We were almost down to our camp when I noticed two beautifully round orbs staring at us from behind a bush. We both froze in our places while we racked our brains on what to do. It did not take long to draw from what we had learned in our training,
Flowers are blooming, birds are singing and kids are learning! The Environmental Learning Center (ELC) at Bird Conservancy of the Rockies has become a place of respite and refueling for both people and nature. Situated on the northwest shore of Barr Lake State Park where the cottonwoods grow tall is our outdoor learning center that provides a unique space for all people to visit and learn about the local ecosystem and all it has to offer.
Mindful birding is a powerful practice that combines the joys of birdwatching with the benefits of mindfulness. Exposure to nature is linked to a host of benefits, including improved attention, lower stress, better mood, reduced risk of psychiatric disorders, and even an increase in empathy and cooperation.
One of my favorite quotes by Aldo Leopold in his book, A Sand County Almanac. A classic read for any upcoming wildlife biologist, nature-lover, or outdoors person. This quote reminds me of the well-known saying “leave it better than you found it”. A saying that had been engrained in me ever since I was just a kid playing in the river behind my house. I am fortunate that I grew up as an “outdoor kid”.
The first time meeting a bull I thought there should be much more care taken. We parked the pick-up in the two-lane adjacent to the white mound napping and chewing his cud. He didn’t move or glace our way as we approached. I walked equal to the rancher; if he was going in, I was, too.
On Sunday, March 13th, I saw my first Mountain Bluebird of the year. He was coming off the south fence of the northwestern pasture. He launched, dipped, then propelled making it to the opposite side to watch me travel on, my car having done more to move him than the cows, or even the coyotes could manage.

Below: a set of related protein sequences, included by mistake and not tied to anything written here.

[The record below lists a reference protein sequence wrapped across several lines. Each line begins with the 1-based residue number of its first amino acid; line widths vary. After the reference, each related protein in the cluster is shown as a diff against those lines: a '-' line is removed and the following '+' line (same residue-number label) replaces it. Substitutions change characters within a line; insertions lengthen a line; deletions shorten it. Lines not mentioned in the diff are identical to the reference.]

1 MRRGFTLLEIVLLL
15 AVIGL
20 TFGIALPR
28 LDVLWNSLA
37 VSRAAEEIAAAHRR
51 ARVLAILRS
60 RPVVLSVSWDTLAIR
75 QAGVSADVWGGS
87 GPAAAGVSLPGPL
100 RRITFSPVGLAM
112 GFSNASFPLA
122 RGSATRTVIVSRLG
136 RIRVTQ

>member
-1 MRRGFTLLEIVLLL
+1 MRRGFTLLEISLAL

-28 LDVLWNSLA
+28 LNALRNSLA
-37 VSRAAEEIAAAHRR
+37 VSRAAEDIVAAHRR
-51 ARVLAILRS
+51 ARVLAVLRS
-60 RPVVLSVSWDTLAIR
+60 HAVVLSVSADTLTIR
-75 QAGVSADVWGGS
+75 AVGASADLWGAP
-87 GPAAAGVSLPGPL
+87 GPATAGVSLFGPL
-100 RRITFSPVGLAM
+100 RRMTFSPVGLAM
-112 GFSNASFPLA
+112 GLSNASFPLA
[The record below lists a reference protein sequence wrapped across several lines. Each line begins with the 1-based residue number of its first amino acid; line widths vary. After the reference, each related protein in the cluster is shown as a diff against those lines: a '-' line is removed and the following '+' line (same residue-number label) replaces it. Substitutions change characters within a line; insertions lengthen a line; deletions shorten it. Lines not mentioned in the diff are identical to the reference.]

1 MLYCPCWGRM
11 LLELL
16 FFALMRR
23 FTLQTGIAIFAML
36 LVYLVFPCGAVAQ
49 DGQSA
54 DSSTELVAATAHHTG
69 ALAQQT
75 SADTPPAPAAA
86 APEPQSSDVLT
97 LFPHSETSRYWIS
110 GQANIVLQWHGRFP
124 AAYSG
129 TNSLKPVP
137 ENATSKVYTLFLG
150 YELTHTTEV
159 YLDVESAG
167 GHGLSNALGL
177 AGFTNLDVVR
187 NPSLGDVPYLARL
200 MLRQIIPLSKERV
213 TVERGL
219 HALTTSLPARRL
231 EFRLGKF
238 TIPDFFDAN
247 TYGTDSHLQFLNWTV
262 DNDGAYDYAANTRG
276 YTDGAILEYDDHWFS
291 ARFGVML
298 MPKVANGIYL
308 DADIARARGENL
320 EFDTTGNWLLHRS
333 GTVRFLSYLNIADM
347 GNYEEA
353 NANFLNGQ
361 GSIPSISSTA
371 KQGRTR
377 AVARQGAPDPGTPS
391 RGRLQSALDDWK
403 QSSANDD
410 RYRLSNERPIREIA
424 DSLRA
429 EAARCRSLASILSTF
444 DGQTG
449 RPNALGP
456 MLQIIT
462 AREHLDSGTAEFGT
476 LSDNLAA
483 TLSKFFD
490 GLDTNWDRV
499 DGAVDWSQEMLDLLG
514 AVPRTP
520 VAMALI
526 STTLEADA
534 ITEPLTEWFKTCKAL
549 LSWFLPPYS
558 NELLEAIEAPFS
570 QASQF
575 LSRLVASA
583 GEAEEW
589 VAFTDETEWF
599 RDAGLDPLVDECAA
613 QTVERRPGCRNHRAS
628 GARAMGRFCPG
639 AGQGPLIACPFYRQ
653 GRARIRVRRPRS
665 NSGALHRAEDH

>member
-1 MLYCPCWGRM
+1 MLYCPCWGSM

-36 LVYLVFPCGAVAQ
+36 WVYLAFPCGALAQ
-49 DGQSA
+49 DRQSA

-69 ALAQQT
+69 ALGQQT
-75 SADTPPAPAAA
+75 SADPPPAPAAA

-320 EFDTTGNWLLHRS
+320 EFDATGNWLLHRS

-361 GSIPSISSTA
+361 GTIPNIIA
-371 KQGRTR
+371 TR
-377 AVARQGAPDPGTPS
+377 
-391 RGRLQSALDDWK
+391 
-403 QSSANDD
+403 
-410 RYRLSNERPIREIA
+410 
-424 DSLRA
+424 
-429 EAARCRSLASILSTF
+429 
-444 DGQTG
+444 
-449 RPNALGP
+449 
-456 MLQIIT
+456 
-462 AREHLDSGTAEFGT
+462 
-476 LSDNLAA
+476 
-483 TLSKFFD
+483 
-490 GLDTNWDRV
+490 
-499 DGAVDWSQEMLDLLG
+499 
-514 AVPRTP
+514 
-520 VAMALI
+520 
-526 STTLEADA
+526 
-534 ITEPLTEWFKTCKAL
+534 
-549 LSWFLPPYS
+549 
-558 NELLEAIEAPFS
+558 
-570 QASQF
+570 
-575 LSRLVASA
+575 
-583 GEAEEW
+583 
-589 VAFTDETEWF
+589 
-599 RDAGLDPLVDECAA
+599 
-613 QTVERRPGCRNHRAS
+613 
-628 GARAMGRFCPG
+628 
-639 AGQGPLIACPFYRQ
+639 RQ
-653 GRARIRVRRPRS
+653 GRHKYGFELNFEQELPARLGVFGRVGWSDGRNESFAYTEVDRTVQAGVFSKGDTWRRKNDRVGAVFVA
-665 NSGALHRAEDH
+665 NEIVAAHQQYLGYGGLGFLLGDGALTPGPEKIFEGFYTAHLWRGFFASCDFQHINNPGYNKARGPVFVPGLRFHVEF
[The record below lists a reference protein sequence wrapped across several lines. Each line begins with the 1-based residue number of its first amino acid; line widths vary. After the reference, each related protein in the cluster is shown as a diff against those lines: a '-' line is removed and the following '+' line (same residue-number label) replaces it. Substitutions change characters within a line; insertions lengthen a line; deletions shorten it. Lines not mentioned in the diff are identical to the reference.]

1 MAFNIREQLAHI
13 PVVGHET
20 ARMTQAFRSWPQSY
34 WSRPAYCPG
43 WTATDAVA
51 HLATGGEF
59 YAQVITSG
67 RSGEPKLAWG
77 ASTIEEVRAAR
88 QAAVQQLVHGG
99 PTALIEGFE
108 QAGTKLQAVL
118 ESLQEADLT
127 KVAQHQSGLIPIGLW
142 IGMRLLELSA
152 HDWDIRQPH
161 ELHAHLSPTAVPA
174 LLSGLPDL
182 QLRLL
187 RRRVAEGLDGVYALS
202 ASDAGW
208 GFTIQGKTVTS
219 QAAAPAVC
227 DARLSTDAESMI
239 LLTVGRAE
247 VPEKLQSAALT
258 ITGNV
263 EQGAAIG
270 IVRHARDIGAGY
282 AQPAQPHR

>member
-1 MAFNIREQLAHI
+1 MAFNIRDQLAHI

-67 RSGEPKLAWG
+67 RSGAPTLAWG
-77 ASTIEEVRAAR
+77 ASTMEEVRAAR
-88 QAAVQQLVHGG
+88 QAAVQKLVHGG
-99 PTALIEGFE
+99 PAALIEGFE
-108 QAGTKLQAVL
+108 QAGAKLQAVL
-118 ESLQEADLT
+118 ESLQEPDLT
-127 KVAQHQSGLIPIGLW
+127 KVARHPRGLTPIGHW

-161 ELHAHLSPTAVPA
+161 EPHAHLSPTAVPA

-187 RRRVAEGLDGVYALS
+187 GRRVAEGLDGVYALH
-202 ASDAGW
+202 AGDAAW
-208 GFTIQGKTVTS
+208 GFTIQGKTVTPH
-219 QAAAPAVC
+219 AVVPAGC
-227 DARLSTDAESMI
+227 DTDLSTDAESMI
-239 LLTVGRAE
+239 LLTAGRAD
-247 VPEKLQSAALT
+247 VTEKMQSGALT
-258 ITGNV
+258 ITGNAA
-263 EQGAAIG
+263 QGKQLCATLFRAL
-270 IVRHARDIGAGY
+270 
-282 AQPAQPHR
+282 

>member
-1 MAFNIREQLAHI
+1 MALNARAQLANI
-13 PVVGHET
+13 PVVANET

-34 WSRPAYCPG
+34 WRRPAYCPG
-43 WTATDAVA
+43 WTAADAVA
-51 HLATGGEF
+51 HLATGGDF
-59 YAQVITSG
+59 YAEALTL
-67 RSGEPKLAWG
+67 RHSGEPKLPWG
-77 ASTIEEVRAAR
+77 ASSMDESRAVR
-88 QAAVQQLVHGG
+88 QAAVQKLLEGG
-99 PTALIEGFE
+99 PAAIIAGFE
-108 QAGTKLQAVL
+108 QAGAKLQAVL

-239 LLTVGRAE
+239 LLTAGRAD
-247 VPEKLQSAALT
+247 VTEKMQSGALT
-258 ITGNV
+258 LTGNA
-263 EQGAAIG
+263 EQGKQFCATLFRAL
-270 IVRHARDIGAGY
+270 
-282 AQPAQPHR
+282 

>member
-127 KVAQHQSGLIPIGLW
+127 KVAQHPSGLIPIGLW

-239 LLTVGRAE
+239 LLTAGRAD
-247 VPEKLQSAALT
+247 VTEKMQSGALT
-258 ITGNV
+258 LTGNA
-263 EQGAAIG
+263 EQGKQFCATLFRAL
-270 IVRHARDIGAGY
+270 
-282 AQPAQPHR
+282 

By my students’ calculations, we had spent over 50 hours trying to capture this particular Flammulated Owl, dating back two summers. Make no mistake—there have been many challenging owls to capture over the course of this 40-year demographic study, but this owl had drawn extra attention from the nine students working with me that summer, with its Houdini-esque tactics for evading capture at a nest cavity high in a quaking aspen.
From a young age, I felt a disconnect between our culture and nature. I was always curious about the natural world and wondered why anyone would want to study anything else. My father’s idealist view and respect for Indigenous people specifically inspired me. I longed to live more connected to the land, like the Indigenous people whose ways of life I had come to admire.
Update from the field! Seasonal Bird Conservancy banders are working in the Chihuahuan Desert this winter to tag non-breeding grassland birds for our Motus project. Read the blog to learn more about what they are doing and how it will aid in our efforts to help grasslands and the birds that call it their home.
Field Sketching, or Nature Journaling, is a method that can be used to connect with nature through first-hand observations. All you need is a view outside, a pencil, a piece of paper and an open mind.